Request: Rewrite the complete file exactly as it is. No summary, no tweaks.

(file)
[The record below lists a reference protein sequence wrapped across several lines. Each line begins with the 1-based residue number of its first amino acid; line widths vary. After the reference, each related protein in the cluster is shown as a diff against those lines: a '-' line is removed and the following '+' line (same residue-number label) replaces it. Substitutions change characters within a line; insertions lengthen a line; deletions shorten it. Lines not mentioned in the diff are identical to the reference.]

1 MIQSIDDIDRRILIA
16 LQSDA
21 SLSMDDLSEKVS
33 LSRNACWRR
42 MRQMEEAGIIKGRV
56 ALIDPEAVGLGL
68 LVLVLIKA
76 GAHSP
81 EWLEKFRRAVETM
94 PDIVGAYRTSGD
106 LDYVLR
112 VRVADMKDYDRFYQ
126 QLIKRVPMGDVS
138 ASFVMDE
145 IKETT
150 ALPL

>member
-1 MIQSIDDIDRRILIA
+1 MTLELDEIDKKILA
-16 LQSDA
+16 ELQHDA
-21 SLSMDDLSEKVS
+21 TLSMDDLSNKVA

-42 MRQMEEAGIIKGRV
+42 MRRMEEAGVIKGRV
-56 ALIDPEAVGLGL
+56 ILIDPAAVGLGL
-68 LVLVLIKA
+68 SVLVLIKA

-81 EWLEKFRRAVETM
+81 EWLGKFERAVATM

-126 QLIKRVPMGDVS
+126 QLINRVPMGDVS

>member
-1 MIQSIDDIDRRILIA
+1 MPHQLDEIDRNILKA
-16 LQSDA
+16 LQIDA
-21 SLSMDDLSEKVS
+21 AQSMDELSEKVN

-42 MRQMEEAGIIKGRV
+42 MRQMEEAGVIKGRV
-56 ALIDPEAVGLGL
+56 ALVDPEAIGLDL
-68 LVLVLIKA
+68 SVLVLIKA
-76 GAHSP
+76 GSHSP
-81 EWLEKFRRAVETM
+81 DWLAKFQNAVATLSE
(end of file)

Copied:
[The record below lists a reference protein sequence wrapped across several lines. Each line begins with the 1-based residue number of its first amino acid; line widths vary. After the reference, each related protein in the cluster is shown as a diff against those lines: a '-' line is removed and the following '+' line (same residue-number label) replaces it. Substitutions change characters within a line; insertions lengthen a line; deletions shorten it. Lines not mentioned in the diff are identical to the reference.]

1 MIQSIDDIDRRILIA
16 LQSDA
21 SLSMDDLSEKVS
33 LSRNACWRR
42 MRQMEEAGIIKGRV
56 ALIDPEAVGLGL
68 LVLVLIKA
76 GAHSP
81 EWLEKFRRAVETM
94 PDIVGAYRTSGD
106 LDYVLR
112 VRVADMKDYDRFYQ
126 QLIKRVPMGDVS
138 ASFVMDE
145 IKETT
150 ALPL

>member
-1 MIQSIDDIDRRILIA
+1 MTLELDEIDKKILA
-16 LQSDA
+16 ELQHDA
-21 SLSMDDLSEKVS
+21 TLSMDDLSNKVA

-42 MRQMEEAGIIKGRV
+42 MRRMEEAGVIKGRV
-56 ALIDPEAVGLGL
+56 ILIDPAAVGLGL
-68 LVLVLIKA
+68 SVLVLIKA

-81 EWLEKFRRAVETM
+81 EWLGKFERAVATM

-126 QLIKRVPMGDVS
+126 QLINRVPMGDVS

>member
-1 MIQSIDDIDRRILIA
+1 MPHQLDEIDRNILKA
-16 LQSDA
+16 LQIDA
-21 SLSMDDLSEKVS
+21 AQSMDELSEKVN

-42 MRQMEEAGIIKGRV
+42 MRQMEEAGVIKGRV
-56 ALIDPEAVGLGL
+56 ALVDPEAIGLDL
-68 LVLVLIKA
+68 SVLVLIKA
-76 GAHSP
+76 GSHSP
-81 EWLEKFRRAVETM
+81 DWLAKFQNAVATLSE